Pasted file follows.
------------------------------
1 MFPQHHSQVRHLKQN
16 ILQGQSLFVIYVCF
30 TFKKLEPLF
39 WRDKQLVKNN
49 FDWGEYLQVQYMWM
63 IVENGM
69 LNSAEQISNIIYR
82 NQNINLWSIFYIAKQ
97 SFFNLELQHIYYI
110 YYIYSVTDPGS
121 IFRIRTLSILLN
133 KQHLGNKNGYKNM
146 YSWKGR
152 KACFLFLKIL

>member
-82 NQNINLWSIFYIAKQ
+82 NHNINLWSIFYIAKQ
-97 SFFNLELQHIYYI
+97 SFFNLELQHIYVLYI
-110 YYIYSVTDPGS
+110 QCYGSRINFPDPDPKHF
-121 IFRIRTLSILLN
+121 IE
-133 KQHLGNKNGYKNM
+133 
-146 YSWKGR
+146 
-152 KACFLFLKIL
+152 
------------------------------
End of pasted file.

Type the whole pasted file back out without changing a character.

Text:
1 MFPQHHSQVRHLKQN
16 ILQGQSLFVIYVCF
30 TFKKLEPLF
39 WRDKQLVKNN
49 FDWGEYLQVQYMWM
63 IVENGM
69 LNSAEQISNIIYR
82 NQNINLWSIFYIAKQ
97 SFFNLELQHIYYI
110 YYIYSVTDPGS
121 IFRIRTLSILLN
133 KQHLGNKNGYKNM
146 YSWKGR
152 KACFLFLKIL

>member
-82 NQNINLWSIFYIAKQ
+82 NHNINLWSIFYIAKQ
-97 SFFNLELQHIYYI
+97 SFFNLELQHIYVLYI
-110 YYIYSVTDPGS
+110 QCYGSRINFPDPDPKHF
-121 IFRIRTLSILLN
+121 IE
-133 KQHLGNKNGYKNM
+133 
-146 YSWKGR
+146 
-152 KACFLFLKIL
+152 